Opinion » Alta States

Doing the Whistler juggle — work, family and fun in the 21st Century


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More importantly, the Whistler Waldorf School now had a physical reality.

While she's much too diplomatic to comment on the relationship the school has had with past councils (other than to admit that there was always "lots of politics"), she's quite enthusiastic about the current administration. "Today's council is amazing," she says. 'Their attitude is super-positive. It feels like they're doing everything they can to ensure the school is around and serving the community in the future."

Of course, there's still another chapter to be written in the Whistler Waldorf story. "Our big dream is to build a real school one day," she says. And sighs heavily. "But finding the right site is a challenge in this town. Still, I'm confident we'll get there."

More laughter. "It's funny, you know. I always thought that when my kids were done at the school I'd leave too. But I can't. It's just too exciting right now."

So what about Aphrodite's, her Vancouver restaurant? And all the time and travel and responsibility and hard work that it demands of her? "Oh yeah," she says. Laughs. "That's a whole other story..."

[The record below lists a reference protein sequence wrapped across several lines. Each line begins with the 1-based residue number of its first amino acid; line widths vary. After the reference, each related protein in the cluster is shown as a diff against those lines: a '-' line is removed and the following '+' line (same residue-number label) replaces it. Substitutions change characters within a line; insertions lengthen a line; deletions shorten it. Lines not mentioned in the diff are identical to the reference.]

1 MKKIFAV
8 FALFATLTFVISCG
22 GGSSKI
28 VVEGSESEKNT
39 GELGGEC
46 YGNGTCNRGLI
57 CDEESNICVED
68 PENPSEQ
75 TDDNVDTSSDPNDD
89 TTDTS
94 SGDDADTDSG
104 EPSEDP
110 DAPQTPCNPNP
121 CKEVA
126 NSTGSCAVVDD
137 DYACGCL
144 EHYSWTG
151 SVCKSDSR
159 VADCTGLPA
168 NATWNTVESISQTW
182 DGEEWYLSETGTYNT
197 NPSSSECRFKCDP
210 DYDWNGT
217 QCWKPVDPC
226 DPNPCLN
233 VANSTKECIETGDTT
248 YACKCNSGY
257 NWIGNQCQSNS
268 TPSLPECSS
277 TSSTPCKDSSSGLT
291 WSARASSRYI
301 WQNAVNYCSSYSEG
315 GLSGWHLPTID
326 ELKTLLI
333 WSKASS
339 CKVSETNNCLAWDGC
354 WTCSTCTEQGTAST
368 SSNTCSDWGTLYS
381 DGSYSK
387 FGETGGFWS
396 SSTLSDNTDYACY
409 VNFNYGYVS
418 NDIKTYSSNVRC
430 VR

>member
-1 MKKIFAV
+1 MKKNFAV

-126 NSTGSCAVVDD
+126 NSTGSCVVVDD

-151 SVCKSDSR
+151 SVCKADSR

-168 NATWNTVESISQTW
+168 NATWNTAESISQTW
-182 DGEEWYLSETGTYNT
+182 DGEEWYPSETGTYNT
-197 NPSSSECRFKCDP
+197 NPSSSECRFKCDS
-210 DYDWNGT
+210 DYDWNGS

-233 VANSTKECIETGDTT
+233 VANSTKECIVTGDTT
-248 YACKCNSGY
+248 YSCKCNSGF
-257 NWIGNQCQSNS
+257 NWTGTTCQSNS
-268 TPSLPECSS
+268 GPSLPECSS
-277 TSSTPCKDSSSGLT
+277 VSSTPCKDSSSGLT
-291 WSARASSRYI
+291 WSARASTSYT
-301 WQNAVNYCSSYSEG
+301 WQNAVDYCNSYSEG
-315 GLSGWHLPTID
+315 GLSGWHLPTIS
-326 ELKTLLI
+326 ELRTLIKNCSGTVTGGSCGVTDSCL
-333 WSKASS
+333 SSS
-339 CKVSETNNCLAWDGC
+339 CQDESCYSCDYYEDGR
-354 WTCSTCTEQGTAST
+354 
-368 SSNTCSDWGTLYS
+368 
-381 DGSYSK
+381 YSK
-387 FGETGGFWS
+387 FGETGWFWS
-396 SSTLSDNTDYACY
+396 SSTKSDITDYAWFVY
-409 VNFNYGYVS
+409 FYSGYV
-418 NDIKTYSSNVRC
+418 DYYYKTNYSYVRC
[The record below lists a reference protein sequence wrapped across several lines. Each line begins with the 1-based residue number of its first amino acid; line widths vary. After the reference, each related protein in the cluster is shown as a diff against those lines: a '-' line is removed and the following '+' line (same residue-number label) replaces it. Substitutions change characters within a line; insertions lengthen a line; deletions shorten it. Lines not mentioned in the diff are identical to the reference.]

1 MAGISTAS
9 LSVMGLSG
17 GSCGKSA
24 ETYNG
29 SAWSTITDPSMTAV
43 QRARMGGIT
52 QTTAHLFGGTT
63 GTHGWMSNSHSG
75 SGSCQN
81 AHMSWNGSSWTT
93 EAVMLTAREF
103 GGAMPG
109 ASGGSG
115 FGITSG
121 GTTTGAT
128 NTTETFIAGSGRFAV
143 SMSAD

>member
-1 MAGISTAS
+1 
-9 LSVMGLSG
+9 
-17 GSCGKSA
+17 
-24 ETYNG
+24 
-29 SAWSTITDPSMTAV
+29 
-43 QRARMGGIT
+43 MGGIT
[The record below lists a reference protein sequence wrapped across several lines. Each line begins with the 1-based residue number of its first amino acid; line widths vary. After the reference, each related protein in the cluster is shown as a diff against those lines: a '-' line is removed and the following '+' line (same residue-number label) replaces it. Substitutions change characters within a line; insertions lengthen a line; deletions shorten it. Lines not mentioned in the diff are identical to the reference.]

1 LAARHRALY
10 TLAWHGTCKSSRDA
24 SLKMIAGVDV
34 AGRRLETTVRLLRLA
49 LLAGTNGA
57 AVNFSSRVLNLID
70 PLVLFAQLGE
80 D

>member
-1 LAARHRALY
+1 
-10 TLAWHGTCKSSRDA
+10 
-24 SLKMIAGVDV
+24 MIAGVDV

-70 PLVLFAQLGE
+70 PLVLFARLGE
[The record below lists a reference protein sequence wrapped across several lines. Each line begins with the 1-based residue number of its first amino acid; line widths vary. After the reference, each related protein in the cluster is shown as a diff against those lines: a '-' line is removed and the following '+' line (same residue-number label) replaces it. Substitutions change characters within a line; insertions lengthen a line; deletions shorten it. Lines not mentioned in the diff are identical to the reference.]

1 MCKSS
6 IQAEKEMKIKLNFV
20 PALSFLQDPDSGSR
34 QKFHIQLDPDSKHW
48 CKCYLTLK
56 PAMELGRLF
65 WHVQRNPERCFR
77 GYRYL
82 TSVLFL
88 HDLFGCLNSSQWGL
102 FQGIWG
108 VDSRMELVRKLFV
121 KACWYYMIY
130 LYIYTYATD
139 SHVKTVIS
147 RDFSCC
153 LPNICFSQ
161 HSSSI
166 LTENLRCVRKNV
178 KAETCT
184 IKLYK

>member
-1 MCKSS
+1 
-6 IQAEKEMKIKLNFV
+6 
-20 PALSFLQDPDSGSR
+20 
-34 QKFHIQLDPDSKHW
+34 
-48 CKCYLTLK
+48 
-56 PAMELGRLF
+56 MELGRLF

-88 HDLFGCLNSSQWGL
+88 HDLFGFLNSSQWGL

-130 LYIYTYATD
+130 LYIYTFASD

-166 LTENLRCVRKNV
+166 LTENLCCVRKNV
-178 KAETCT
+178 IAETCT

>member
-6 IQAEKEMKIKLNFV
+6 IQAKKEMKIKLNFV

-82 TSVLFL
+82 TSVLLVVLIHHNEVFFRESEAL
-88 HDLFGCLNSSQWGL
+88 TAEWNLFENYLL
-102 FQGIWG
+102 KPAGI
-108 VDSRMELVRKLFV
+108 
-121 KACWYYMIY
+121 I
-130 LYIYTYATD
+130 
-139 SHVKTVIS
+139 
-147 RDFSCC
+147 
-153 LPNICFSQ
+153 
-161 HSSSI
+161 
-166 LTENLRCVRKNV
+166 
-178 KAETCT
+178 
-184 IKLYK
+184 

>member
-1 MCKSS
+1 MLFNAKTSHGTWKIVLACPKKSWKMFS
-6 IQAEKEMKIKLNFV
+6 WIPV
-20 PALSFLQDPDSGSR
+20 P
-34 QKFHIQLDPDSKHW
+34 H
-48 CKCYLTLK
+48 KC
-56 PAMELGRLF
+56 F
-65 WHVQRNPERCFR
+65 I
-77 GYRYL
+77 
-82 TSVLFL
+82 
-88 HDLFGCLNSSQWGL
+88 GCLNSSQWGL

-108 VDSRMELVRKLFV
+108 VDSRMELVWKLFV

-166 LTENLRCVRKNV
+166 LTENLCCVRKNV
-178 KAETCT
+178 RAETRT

It all started with a midlife crisis. "When I was growing up," starts Peggy, "my dad was a businessman working downtown." And a successful one too. But somewhere along the way, Allan Christian got disillusioned with his life, said fug it and dropped out of the rat race. By this time, his son and daughter had grown up and were leading adult lives of their own. So he decided to start all over again. "For a while there," remembers Peggy, "he was living in a crappy basement suite in Vancouver. He had no money at all..."

But he was happier, she says, than he'd been in a long time. "He left the downtown business scene behind with no remorse," she says. "Suddenly health and wellness were playing a much bigger role in his life."

Allan had grown up on a farm in Saskatchewan. And like many of his generation, had never lost his touch with the land. "My dad eventually moved to Glen Valley Farm, an organic cooperative in the Fraser Valley," remembers Peggy. "And he loved it!"

Her dad, she tells me, was always full of ideas. And his time at the farm was no different. "He kept looking at all these amazing fruits and vegetables they were growing and wondering what more he could do with them." She smiles. "So one day he just up and decides 'I'm going to start an organic pie shop!' We all thought he was nuts. Sell pies? No way...